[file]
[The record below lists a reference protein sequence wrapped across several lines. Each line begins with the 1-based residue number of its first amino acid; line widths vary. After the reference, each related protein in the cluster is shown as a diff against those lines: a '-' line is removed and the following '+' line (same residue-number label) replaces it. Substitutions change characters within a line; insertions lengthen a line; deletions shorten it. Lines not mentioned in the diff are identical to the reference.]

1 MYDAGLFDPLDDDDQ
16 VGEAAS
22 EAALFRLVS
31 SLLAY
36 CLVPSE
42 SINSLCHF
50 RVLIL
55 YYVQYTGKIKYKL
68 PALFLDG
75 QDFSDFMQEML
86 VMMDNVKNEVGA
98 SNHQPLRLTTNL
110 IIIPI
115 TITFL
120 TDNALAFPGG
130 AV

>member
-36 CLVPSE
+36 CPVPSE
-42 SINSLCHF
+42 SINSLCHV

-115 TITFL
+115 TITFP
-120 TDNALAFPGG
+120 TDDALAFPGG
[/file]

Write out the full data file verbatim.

[The record below lists a reference protein sequence wrapped across several lines. Each line begins with the 1-based residue number of its first amino acid; line widths vary. After the reference, each related protein in the cluster is shown as a diff against those lines: a '-' line is removed and the following '+' line (same residue-number label) replaces it. Substitutions change characters within a line; insertions lengthen a line; deletions shorten it. Lines not mentioned in the diff are identical to the reference.]

1 MYDAGLFDPLDDDDQ
16 VGEAAS
22 EAALFRLVS
31 SLLAY
36 CLVPSE
42 SINSLCHF
50 RVLIL
55 YYVQYTGKIKYKL
68 PALFLDG
75 QDFSDFMQEML
86 VMMDNVKNEVGA
98 SNHQPLRLTTNL
110 IIIPI
115 TITFL
120 TDNALAFPGG
130 AV

>member
-36 CLVPSE
+36 CPVPSE
-42 SINSLCHF
+42 SINSLCHV

-115 TITFL
+115 TITFP
-120 TDNALAFPGG
+120 TDDALAFPGG